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A Mother’s Dream, in honor of the wedding that wasn’t

As a child and young woman, I attended a Presbyterian church in Georgia where my parents are still members. The current church was built in 1976, when I was six, and I recall the blend of curiosity and awe I felt upon seeing it for the first time: its massive stone walls, soaring wooden beams, the rich red upholstery in the sanctuary. The stained glass windows, an artist’s and writer’s dream, appeared at first glance to be abstract collages of color, but a closer look revealed images, stories, a narrative that traveled from pane to pane. And I was fascinated with the bride’s room, a small, quiet space adjacent to the ladies room off the narthex. Its lime green, high-pile carpet and counter-long mirror framed by marquee-style bulbs made it glamorous and exotic, and I liked to sit on the swirly brass vanity chair and imagine.

One of the most beautiful features of the new church (now 38 years old) was a central courtyard. It is best viewed from the narthex, adjacent to the sanctuary, as the wall between the narthex and the courtyard is made mostly of glass. My mother Margaret has always loved the courtyard, and for as long as I can remember, she has voiced her dream that I would get married there someday. We would stand in the narthex, side by side, imagining the scene together. Guests would enter from the narthex and take seats in white chairs lined up in the central grassy area, shaded by several trees. The groom and minister would enter from the door off the church library, to the left. The bride would enter from the choir room door on the far right, behind the guests, then walk the along the curved, pebbled walkway in front of them to meet her groom. Flowers would bloom all around, the sun light the ceremony. It would be intimate and beautiful.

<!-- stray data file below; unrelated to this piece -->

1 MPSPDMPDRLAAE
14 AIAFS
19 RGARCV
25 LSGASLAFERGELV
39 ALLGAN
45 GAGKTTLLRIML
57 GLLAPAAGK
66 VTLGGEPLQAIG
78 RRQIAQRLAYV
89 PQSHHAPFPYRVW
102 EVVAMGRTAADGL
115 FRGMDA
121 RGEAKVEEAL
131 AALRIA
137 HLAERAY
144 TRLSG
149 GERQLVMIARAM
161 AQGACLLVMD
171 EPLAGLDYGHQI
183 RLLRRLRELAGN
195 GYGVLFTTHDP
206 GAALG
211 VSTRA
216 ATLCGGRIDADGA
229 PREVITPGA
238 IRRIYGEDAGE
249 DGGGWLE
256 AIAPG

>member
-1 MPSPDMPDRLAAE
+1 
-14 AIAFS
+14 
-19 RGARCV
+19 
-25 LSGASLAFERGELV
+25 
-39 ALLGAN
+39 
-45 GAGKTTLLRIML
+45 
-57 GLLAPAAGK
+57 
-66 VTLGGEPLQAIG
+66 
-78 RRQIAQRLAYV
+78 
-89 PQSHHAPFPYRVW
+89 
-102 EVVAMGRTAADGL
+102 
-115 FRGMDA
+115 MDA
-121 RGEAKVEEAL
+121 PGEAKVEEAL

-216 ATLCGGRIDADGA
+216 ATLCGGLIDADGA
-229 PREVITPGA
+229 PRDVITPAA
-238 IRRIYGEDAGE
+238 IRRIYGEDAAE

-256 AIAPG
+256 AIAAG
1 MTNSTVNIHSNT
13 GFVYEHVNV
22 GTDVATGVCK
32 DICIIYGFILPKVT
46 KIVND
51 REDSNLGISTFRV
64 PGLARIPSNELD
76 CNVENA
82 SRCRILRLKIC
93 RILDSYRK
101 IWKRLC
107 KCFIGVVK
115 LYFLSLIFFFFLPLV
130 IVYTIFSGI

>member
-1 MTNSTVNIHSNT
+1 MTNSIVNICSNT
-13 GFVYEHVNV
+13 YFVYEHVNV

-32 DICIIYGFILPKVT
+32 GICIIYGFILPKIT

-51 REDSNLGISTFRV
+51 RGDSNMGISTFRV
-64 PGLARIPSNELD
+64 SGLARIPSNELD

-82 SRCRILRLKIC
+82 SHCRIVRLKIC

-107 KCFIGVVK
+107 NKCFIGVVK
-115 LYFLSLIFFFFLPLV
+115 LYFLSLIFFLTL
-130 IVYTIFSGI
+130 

For years that was the plan, that I would get married in the courtyard. We talked about it enough that I can still picture the walk clearly in my mind. But the years passed, and I remained single. I moved away, first to Ohio, later to Virginia, and I still remained single. The church was expanded and renovated, a fountain placed in the courtyard, and it began to look like I’d always be single. And the years flowed on: I was no longer a member of the church, the minister I’d grown up with retired. When my mother and I had stood at the window dreaming, it had never occurred to either of us that a wedding wasn’t a sure thing.

By the time I met Steve, my brother had moved out west, and my work, my hobbies, most of my friends, and Steve’s, too, were located far, far away from that sunlit courtyard. The open grassy space where we’d planned to seat the guests has since been filled with plantings, benches, and the burbling fountain. It doesn’t make sense anymore, on several levels, to get married in a church courtyard in Georgia; it doesn’t suit us, and it’s no longer the wedding I want.

Still, I mourn the loss of the dream, as much for my mother as for myself.

In many ways—though neither my mother nor I ever thought of it specifically in these terms—we’ve been planning my wedding my entire life. I looked through my parents’ wedding album many times, admiring my mother’s pillbox hat and veil, her Watteau train, the pale pink bridesmaids’ dresses. More than once I fingered the sixpence she kept tucked in her jewelry box, and admired the pearl bracelet my father had given her for their wedding. Our conversations surrounding these objects always included the phrase “When you get married…”; there was never an “if.” And, of course, we dreamed about the courtyard. The simultaneous ease and intensity with which these shared dreams were expressed speaks to just how deeply embedded they were in my vision of my self and my future, how profoundly intertwined with my mother’s love, her desire for my happiness. I know this connection is not specific to my mother and me. The primary relationship in a marriage is that between the bride and the groom, the two partners joining their lives in matrimony. But when it comes to the wedding, the relationship between the bride and her mother is a powerful force.